A final option is telesurgery: if surgeons could operate on patients remotely, we could more efficiently deploy surgical expertise across geographically distributed demand. The original DARPA grant that contributed to the development of the da Vinci specified remote surgery on wounded soldiers as a key use case. Legal, regulatory and team-dynamics barriers loom large here. As of now, law and regulation make it difficult (often impossible) for physicians to do remote diagnosis and recommend treatment – let alone operate on a patient – across state lines in the US. Also, we have decades of research showing that geographically distributed teams underperform relative to their collocated counterparts. We should be wary of a surgeon in California trying to coordinate a surgery with a nurse and a surgical scrub at the bedside in Atlanta.

No matter how safe we make robotic surgical procedures, they will become a luxury available to a very few if we fail to address the sustainability of the practice. Some hybrid of the options above on a large scale will likely be required to address the constraints that “best practice” with these systems places on surgical training. Bringing this lens to the next wave of development in surgical technology – such as Google’s joint venture on robotic surgery with Johnson & Johnson – shouldn’t take much additional effort, and could extend the benefits of minimally invasive surgery to many more at decreased cost.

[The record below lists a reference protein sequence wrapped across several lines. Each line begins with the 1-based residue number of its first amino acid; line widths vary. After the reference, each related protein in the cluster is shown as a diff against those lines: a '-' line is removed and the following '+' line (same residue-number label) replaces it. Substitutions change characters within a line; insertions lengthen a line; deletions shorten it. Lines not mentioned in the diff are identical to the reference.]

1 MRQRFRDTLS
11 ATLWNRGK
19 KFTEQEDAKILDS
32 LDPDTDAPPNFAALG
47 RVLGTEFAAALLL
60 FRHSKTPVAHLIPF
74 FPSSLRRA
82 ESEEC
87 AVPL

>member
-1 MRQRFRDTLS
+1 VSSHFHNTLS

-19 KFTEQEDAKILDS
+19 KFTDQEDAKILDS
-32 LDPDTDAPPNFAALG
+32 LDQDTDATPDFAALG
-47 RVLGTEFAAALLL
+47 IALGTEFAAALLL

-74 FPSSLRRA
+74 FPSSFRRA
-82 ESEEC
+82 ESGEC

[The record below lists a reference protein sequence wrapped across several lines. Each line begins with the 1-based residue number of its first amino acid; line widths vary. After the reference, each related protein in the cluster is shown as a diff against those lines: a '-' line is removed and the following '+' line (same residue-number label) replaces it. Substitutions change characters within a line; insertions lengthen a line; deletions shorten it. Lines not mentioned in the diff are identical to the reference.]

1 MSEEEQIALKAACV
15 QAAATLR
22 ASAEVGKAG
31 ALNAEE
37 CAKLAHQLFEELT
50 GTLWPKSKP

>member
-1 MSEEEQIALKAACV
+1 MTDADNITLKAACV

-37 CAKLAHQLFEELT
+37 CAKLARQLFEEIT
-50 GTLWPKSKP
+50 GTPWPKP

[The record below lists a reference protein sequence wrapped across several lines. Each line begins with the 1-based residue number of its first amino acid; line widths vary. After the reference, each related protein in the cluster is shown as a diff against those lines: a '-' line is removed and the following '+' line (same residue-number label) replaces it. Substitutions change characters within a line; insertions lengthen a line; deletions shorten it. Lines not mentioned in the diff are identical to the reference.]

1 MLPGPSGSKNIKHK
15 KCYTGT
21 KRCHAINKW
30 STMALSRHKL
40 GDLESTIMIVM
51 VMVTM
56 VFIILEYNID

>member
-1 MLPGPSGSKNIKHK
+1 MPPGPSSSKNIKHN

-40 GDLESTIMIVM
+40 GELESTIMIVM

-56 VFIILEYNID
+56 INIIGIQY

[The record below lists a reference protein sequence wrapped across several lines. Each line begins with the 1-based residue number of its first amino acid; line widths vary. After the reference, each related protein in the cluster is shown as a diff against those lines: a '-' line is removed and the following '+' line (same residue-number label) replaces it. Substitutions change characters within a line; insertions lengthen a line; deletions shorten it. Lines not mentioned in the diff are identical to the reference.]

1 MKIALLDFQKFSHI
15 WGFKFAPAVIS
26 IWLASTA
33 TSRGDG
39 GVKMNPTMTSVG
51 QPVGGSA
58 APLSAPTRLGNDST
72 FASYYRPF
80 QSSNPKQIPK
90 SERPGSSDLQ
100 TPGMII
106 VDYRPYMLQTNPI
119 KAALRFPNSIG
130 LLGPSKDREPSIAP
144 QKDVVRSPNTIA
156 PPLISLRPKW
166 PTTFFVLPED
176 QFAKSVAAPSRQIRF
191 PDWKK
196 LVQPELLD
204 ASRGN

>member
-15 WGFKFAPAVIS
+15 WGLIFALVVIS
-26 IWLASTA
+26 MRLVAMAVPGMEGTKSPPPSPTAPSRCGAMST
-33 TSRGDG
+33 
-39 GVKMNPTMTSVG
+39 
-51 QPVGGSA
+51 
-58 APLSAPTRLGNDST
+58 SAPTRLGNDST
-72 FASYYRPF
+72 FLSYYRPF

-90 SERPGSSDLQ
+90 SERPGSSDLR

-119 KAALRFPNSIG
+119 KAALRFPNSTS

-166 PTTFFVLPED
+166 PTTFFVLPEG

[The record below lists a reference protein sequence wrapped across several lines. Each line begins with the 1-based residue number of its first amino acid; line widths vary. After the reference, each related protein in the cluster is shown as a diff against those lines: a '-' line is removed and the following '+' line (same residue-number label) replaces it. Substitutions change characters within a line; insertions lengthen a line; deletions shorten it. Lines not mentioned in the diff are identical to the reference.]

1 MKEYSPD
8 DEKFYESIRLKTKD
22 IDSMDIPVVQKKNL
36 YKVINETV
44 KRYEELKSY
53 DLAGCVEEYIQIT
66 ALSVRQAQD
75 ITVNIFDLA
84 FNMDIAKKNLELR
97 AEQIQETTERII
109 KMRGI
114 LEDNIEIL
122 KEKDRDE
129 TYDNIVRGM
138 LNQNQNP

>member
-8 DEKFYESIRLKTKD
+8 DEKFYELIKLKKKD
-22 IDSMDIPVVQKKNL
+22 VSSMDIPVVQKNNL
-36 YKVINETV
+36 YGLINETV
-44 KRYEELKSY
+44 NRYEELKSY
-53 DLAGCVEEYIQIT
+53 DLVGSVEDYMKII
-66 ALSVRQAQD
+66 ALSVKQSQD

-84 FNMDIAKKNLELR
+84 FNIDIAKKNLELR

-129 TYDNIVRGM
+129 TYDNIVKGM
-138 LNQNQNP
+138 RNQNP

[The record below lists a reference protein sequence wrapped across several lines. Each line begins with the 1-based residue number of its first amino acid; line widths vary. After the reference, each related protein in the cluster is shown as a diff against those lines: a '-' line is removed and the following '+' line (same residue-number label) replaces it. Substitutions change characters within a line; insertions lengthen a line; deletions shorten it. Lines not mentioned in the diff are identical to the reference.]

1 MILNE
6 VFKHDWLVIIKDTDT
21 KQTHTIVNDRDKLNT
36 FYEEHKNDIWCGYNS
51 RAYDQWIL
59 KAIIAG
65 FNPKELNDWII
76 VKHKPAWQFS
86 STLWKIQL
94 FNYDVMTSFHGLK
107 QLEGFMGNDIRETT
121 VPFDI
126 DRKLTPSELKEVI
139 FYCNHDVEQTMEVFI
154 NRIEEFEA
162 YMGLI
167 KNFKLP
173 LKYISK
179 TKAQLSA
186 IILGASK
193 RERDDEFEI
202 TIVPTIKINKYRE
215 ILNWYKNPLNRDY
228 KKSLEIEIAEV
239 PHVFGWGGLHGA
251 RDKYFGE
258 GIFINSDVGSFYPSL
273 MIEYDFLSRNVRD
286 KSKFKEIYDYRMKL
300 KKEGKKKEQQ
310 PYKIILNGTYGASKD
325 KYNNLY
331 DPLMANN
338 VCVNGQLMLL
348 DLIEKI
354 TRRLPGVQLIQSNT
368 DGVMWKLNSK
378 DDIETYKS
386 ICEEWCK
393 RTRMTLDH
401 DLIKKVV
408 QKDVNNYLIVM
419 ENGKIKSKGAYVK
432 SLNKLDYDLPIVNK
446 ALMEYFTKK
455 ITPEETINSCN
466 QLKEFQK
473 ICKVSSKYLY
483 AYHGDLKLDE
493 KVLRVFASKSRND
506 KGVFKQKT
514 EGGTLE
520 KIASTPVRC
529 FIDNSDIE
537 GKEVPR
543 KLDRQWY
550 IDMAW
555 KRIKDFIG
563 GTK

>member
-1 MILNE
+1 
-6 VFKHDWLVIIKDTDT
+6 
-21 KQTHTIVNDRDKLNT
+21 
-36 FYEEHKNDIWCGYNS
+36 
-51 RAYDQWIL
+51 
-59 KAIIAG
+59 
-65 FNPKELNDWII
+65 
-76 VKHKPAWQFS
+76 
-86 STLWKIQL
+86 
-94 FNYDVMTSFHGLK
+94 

References

[1] Agarwal, Piyush K., Jesse Sammon, Akshay Bhandari, Ali Dabaja, Mireya Diaz, Stacey Dusik-Fenton, Ramgopal Satyanarayana, Andrea Simone, Quoc-Dien Trinh, and Brad Baize. 2011. “Safety Profile of Robot-Assisted Radical Prostatectomy: A Standardized Report of Complications in 3317 Patients.” European Urology 59 (5): 684–98.

[2] Chang, Steven L., Adam S. Kibel, James D. Brooks, and Benjamin I. Chung. 2014. “The Impact of Robotic Surgery on the Surgical Management of Prostate Cancer in the USA.” BJU International, September, n/a – n/a. doi:10.1111/bju.12850.

[3] Sammon, Jesse D., Firas Abdollah, Dane E. Klett, Daniel Pucheril, Akshay Sood, Quoc-Dien Trinh, and Mani Menon. 2015. “The Diminishing Returns of Robotic Diffusion: Complications Following Robot-Assisted Radical Prostatectomy.” BJU International, March, n/a – n/a. doi:10.1111/bju.13111.

[4] Trinh, Quoc-Dien, Jesse Sammon, Maxine Sun, Praful Ravi, Khurshid R Ghani, Marco Bianchi, Wooju Jeong, et al. 2012. “Perioperative Outcomes of Robot-Assisted Radical Prostatectomy Compared with Open Radical Prostatectomy: Results from the Nationwide Inpatient Sample.” European Urology 61 (4): 679–85. doi:10.1016/j.eururo.2011.12.027.

Matt Beane studies robotics in the professionalized workplace at MIT Sloane... read more